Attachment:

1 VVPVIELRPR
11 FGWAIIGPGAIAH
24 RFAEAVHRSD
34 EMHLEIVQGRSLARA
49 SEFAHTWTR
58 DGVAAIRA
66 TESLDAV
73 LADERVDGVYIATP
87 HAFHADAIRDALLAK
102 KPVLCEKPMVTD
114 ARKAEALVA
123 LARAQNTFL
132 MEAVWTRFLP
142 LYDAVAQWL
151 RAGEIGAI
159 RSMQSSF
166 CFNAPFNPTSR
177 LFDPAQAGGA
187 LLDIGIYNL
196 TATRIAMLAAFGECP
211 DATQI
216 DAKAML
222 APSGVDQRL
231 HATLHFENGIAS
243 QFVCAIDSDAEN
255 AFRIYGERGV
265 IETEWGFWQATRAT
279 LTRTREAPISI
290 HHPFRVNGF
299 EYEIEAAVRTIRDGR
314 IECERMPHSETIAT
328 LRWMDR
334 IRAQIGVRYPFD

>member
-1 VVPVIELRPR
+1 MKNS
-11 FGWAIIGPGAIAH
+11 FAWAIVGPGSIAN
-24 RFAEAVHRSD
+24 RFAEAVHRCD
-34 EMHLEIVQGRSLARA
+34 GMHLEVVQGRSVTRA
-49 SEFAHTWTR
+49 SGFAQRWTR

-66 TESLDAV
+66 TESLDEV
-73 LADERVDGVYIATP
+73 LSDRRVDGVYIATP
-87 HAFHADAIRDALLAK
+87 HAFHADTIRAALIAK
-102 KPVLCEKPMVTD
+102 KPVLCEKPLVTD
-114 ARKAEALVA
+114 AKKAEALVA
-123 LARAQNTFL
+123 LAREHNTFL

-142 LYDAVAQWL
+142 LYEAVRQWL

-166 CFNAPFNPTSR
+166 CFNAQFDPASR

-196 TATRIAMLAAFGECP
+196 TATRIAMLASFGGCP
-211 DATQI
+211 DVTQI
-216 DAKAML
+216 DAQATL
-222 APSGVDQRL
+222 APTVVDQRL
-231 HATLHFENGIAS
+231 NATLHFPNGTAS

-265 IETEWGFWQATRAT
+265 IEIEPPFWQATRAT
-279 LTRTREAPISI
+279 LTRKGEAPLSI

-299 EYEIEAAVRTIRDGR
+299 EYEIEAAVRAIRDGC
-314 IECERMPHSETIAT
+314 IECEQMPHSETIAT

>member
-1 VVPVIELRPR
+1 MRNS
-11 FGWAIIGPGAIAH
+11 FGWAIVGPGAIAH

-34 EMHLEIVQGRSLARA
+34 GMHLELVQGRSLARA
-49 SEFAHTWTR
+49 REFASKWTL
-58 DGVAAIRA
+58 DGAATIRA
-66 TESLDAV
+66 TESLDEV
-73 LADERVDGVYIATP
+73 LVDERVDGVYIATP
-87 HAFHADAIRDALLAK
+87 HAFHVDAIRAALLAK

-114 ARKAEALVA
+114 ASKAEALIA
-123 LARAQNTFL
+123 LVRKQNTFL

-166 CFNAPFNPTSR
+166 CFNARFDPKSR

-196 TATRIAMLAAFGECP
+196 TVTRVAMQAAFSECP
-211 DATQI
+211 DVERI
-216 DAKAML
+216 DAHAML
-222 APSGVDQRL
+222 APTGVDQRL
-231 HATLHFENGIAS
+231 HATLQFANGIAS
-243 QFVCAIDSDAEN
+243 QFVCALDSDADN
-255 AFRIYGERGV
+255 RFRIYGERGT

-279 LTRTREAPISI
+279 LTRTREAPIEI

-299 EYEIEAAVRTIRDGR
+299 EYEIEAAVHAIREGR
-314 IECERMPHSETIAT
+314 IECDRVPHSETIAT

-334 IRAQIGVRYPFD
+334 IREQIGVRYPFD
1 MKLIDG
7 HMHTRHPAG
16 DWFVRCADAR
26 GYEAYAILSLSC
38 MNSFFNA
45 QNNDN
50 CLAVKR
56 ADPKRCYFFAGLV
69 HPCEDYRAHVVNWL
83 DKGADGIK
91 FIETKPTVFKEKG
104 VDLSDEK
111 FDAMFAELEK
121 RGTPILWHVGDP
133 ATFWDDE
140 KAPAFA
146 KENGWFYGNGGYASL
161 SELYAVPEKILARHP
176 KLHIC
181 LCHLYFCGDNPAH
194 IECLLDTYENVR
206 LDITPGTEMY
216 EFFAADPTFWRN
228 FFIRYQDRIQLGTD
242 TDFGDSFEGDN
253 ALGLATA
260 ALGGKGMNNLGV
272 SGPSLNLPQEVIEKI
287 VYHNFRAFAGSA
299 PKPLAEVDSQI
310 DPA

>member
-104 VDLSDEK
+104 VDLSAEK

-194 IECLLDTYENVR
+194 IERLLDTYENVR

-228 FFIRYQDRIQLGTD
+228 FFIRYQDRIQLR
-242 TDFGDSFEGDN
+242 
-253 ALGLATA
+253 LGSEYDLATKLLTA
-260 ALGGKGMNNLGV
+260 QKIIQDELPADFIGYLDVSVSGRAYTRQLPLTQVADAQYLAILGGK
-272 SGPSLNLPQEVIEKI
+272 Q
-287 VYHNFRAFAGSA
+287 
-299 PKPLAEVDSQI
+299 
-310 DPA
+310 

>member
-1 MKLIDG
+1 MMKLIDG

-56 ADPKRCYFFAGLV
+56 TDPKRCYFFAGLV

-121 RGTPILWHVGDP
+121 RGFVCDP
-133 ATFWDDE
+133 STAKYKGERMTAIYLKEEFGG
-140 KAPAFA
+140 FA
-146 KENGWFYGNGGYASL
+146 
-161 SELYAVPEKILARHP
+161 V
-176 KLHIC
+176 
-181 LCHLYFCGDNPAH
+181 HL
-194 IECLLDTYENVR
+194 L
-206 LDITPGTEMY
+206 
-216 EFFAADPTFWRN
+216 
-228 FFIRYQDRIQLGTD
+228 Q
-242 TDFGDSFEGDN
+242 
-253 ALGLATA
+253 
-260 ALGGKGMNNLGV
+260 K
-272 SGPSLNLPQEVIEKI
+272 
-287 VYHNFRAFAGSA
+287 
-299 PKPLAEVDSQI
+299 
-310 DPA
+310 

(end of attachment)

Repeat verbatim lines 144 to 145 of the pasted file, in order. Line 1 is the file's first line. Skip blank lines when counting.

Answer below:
194 IECLLDTYENVR
206 LDITPGTEMY